Tuesday, 26 March 2019

Questions (1260)

Mary Lou McDonald

Question:

1260. Deputy Mary Lou McDonald asked the Minister for Employment Affairs and Social Protection the actions she has taken to strengthen the role of the Low Pay Commission in respect of the gender pay gap. [13189/19]

View answer

Written answers (Question to Employment)

Addressing the factors behind the gender pay gap is a multi-faceted task involving a number of Government Departments and agencies as outlined in the National Strategy for Women and Girls, 2017-2020. Overall coordination of the National Women’s Strategy is led by my colleague the Minister for Justice and Equality.

In addition, a significant body of legislation has been developed at national level to combat discrimination and guarantee equal treatment. In this regard, a large number of non-legislative measures and initiatives have helped to promote equality between women and men in all areas. The Minister for Justice and Equality is also responsible for the provision of the legal framework that provides for equal treatment of women and men.

The Low Pay Commission was established through the National Minimum Wage (Low Pay Commission) Act 2015.  Its principal function is, once each year, to examine the national minimum hourly rate of pay and to make a recommendation to the Minister respecting the rate, ensuring that all decisions are evidence-based, fair and sustainable, and do not create significant adverse consequences for employment or competitiveness.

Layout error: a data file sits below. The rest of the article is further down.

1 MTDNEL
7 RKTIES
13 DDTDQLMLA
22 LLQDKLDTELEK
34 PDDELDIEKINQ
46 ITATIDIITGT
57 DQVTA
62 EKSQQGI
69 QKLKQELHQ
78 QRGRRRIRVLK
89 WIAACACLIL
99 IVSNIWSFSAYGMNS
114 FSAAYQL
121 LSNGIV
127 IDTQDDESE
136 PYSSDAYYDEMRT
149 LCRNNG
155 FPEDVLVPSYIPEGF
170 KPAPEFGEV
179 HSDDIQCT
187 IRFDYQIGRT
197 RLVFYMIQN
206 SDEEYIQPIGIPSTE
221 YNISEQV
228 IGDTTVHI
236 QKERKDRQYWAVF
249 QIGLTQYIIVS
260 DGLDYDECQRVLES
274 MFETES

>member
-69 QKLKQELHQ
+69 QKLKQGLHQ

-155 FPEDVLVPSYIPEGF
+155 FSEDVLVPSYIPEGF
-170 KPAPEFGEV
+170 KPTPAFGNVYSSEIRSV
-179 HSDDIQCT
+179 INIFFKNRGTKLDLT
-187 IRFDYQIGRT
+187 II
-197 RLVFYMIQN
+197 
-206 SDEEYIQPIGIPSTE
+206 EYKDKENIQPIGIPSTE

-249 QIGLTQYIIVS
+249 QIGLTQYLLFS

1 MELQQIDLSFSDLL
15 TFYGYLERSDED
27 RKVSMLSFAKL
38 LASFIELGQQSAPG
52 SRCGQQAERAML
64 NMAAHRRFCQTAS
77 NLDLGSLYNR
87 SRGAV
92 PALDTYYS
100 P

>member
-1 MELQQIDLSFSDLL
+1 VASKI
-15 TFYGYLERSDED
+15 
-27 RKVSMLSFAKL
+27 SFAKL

The national minimum hourly rate of pay under the National Minimum Wage Acts provides a pay floor for all workers, regardless of gender.  A Research Bulletin published by the ESRI in December 2018, titled 'Minimum Wages and the Gender Pay Gap' noted that a large decrease in the gender wage gap for low-paid workers was observed in Ireland after the introduction of the minimum wage in April 2000. Before the introduction of the Irish minimum wage, men’s wages were 24% higher than women’s wages in the bottom wage decile, i.e. among the lowest-paid tenth of workers. After the introduction of the minimum wage, this gap had reduced to 5%.

The results of the ESRI study indicated that the gender wage gap for the low paid may be effectively reduced by the National Minimum Wage, provided that compliance is high, across both genders.

More recently, increases in the national minimum wage recommended by the Low Pay Commission since its establishment in 2015 have resulted in a 13.3% increase in the national minimum hourly rate of pay to €9.80; this increase has applied to all workers regardless of gender.